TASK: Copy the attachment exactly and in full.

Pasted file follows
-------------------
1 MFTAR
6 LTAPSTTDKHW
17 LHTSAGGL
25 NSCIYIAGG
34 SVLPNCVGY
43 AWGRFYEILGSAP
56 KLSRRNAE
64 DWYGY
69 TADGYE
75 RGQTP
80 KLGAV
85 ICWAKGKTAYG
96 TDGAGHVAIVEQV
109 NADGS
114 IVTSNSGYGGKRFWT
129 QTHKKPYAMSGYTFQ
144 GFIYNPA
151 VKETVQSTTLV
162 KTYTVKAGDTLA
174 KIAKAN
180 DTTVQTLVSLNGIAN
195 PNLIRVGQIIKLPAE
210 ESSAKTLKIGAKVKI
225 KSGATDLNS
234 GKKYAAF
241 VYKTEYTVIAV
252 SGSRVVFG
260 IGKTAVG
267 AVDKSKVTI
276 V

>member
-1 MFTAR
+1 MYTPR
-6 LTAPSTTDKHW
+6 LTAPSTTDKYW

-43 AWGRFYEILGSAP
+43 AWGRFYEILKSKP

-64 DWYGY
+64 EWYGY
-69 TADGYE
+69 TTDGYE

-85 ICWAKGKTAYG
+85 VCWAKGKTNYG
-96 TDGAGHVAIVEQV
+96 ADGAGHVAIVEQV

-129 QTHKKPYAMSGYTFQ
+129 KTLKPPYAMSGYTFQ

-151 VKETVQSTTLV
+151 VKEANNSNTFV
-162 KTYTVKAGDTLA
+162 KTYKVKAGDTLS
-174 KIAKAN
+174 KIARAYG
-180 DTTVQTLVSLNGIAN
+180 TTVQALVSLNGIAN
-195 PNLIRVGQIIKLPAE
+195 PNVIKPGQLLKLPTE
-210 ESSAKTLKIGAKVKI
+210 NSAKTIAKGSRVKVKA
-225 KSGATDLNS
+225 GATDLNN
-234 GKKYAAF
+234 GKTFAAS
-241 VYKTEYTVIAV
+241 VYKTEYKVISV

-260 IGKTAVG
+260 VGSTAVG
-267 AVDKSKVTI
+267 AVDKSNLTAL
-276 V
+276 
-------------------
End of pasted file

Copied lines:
1 MFTAR
6 LTAPSTTDKHW
17 LHTSAGGL
25 NSCIYIAGG
34 SVLPNCVGY
43 AWGRFYEILGSAP
56 KLSRRNAE
64 DWYGY
69 TADGYE
75 RGQTP
80 KLGAV
85 ICWAKGKTAYG
96 TDGAGHVAIVEQV
109 NADGS
114 IVTSNSGYGGKRFWT
129 QTHKKPYAMSGYTFQ
144 GFIYNPA
151 VKETVQSTTLV
162 KTYTVKAGDTLA
174 KIAKAN
180 DTTVQTLVSLNGIAN
195 PNLIRVGQIIKLPAE
210 ESSAKTLKIGAKVKI
225 KSGATDLNS
234 GKKYAAF
241 VYKTEYTVIAV
252 SGSRVVFG
260 IGKTAVG
267 AVDKSKVTI
276 V

>member
-1 MFTAR
+1 MYTPR
-6 LTAPSTTDKHW
+6 LTAPSTTDKYW

-43 AWGRFYEILGSAP
+43 AWGRFYEILKSKP

-64 DWYGY
+64 EWYGY
-69 TADGYE
+69 TTDGYE

-85 ICWAKGKTAYG
+85 VCWAKGKTNYG
-96 TDGAGHVAIVEQV
+96 ADGAGHVAIVEQV

-129 QTHKKPYAMSGYTFQ
+129 KTLKPPYAMSGYTFQ

-151 VKETVQSTTLV
+151 VKEANNSNTFV
-162 KTYTVKAGDTLA
+162 KTYKVKAGDTLS
-174 KIAKAN
+174 KIARAYG
-180 DTTVQTLVSLNGIAN
+180 TTVQALVSLNGIAN
-195 PNLIRVGQIIKLPAE
+195 PNVIKPGQLLKLPTE
-210 ESSAKTLKIGAKVKI
+210 NSAKTIAKGSRVKVKA
-225 KSGATDLNS
+225 GATDLNN
-234 GKKYAAF
+234 GKTFAAS
-241 VYKTEYTVIAV
+241 VYKTEYKVISV

-260 IGKTAVG
+260 VGSTAVG
-267 AVDKSKVTI
+267 AVDKSNLTAL
-276 V
+276 